Richly textured. Riveting. Raw. This mystery is entirely unpredictable.
True to its title, The Shadows We Hide, by Allen Eskens, is one book on the surface, another underneath.
What we see at first glance is an AP reporter, Joe Talbert, fighting with his girlfriend and in trouble at work. When his boss shares a news story about a small town murder, our reporter decides to go see if the body found in the barn was his ne'er-do-well father. Joe uses his investigative skills to dig into the killing, and stirs up a hornet’s nest of trouble. Small towns are rife with secrets and Buckley, Minnesota is no exception. Dangerous skeletons are the only thing Joe finds as he unravels the past, skating on thin ice, his life on the line.
As we read on, we start to see the shadows that lurk below the surface of the action. Dark currents, deadly mixtures of emotions and human weaknesses, swirl about Joe from the beginning, eventually pulling him under. He fights for air, to do the right thing, but the stakes are high. If he doesn’t give up his source for that article at work, he’ll lose his job. If he reopens contact with his formerly drug-addicted mother, will she, or another bad boyfriend, kill Joe’s autistic brother? If the dead man, a bona fide ass hated by the entire town, is his father, did the sour apple fall far from the tree? And when Joe gets caught in the flow, will it cost him the love of his life?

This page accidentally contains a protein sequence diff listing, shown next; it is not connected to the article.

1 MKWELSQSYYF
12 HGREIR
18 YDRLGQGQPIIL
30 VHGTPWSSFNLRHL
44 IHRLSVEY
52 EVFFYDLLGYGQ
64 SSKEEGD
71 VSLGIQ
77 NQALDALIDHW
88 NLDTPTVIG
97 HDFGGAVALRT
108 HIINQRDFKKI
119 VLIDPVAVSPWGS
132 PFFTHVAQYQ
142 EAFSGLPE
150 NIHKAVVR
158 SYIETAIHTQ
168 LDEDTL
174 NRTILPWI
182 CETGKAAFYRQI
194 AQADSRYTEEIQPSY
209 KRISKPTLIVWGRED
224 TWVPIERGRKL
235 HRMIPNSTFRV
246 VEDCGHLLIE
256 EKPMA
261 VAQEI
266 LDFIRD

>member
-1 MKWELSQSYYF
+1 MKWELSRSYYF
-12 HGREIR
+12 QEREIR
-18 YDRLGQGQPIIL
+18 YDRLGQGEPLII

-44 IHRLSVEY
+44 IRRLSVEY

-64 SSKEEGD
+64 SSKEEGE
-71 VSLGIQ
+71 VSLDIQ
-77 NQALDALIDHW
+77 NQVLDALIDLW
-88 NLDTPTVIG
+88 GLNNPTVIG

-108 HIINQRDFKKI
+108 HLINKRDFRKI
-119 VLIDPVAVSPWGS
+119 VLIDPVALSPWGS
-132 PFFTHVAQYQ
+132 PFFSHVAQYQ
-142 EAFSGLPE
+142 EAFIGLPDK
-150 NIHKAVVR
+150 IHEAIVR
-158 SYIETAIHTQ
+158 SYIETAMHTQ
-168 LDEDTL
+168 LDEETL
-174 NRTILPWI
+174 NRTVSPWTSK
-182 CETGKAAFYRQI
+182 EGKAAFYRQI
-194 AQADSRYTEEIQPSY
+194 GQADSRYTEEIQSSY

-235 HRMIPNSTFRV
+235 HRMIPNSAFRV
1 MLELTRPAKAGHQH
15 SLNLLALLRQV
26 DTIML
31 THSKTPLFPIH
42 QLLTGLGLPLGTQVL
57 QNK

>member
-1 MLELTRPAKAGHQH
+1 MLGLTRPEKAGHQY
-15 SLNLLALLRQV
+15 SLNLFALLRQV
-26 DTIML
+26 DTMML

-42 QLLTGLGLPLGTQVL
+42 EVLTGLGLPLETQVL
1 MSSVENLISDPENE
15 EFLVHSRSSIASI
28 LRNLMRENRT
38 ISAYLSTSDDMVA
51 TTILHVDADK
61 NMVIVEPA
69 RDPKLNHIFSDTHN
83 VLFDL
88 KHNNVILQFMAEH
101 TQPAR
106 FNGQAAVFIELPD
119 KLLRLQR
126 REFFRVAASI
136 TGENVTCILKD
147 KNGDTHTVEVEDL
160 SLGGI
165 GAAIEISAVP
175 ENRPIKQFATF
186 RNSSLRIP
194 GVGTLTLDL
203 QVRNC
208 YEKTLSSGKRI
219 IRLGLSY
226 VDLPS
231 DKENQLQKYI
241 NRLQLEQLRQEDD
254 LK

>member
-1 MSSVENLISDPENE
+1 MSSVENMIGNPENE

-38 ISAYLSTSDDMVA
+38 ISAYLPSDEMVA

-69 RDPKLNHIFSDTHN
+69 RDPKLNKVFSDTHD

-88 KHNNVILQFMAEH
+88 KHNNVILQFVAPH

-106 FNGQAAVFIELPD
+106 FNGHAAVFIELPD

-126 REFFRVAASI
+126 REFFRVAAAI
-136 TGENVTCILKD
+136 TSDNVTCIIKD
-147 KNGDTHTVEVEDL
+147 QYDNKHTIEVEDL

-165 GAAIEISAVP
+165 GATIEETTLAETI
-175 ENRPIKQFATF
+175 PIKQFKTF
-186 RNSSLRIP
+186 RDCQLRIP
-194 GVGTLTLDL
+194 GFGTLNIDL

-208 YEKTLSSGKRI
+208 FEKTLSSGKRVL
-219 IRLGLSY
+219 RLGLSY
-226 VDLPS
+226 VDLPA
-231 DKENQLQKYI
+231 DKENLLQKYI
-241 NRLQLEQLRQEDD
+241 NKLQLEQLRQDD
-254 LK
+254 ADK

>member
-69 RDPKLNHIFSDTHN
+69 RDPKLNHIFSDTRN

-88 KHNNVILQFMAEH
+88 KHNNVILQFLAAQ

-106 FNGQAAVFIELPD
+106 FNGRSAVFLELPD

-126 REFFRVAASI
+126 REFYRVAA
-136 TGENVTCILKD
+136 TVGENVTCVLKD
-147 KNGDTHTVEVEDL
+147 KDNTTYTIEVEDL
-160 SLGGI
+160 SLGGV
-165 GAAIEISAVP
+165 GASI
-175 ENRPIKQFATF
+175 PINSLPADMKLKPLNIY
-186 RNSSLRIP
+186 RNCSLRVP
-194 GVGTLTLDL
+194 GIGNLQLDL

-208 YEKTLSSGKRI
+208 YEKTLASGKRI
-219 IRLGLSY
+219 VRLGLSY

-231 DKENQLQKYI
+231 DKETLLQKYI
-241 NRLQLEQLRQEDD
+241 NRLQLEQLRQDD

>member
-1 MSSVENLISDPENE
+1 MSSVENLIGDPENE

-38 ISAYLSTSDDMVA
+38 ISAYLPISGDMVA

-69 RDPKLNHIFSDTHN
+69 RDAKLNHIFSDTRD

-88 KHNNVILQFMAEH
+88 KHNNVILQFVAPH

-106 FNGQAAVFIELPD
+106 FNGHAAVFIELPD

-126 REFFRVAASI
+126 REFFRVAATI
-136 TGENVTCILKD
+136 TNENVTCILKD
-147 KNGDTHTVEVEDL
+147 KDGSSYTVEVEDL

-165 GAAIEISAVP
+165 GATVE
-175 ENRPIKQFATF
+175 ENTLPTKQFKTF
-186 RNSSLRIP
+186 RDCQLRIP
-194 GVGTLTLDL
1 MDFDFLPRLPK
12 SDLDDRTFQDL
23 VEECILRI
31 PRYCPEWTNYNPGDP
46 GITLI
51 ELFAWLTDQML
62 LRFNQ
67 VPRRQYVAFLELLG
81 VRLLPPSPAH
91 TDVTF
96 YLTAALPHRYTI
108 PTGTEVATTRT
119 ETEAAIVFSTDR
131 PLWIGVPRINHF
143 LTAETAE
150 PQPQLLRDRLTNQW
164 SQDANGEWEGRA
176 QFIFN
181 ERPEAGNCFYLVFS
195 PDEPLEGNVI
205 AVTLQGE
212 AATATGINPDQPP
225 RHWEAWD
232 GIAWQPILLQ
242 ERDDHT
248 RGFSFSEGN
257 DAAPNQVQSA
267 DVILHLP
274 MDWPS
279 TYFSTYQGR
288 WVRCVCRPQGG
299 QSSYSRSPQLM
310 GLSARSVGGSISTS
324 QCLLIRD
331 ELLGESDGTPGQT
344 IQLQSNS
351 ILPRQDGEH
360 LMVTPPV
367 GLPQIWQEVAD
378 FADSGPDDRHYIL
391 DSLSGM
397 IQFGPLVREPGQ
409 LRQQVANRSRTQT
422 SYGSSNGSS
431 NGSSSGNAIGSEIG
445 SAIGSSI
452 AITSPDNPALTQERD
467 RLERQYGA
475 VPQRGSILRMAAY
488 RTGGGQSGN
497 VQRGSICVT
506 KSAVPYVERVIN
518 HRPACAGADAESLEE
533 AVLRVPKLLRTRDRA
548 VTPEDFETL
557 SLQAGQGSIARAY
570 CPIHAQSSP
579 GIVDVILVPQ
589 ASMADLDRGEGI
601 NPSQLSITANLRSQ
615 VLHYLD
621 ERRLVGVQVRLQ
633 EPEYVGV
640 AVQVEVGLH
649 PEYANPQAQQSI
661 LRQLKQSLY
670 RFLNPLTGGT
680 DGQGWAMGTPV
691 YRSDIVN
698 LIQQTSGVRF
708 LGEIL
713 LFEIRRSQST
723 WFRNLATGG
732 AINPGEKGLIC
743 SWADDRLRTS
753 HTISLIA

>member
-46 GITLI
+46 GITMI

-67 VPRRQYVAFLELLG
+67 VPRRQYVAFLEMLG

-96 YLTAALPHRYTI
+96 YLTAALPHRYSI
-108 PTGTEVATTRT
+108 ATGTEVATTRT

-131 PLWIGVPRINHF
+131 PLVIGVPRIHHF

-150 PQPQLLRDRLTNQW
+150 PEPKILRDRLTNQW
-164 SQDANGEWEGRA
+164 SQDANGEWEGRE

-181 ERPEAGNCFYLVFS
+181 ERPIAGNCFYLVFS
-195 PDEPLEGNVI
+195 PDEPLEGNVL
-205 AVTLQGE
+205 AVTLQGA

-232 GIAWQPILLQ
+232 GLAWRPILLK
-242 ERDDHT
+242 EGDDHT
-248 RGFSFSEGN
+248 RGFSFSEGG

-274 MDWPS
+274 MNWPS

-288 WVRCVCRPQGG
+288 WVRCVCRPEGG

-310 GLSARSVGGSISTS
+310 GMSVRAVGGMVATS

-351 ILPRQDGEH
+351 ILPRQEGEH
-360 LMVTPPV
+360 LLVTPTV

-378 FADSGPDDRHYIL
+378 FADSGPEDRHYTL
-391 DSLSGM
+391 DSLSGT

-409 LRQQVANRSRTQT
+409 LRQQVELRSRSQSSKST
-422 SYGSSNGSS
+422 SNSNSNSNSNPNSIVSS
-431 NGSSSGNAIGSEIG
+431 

I’ve enjoyed Eskens’ work since his debut novel, The Life We Bury, introduced us to Joe Talbert. The author’s stories are unpredictable, gritty, well-crafted, and explore the human condition. Those are all rare qualities, hard to do well. And with this story, Eskens continues to excel.
If you want a multi-textured detective tale, full of surprises, definitely put this one on your Christmas list.
International award-winning thriller author.